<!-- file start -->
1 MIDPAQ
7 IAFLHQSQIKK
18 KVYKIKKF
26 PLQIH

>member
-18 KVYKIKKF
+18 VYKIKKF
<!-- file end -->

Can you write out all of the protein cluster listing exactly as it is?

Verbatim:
1 MIDPAQ
7 IAFLHQSQIKK
18 KVYKIKKF
26 PLQIH

>member
-18 KVYKIKKF
+18 VYKIKKF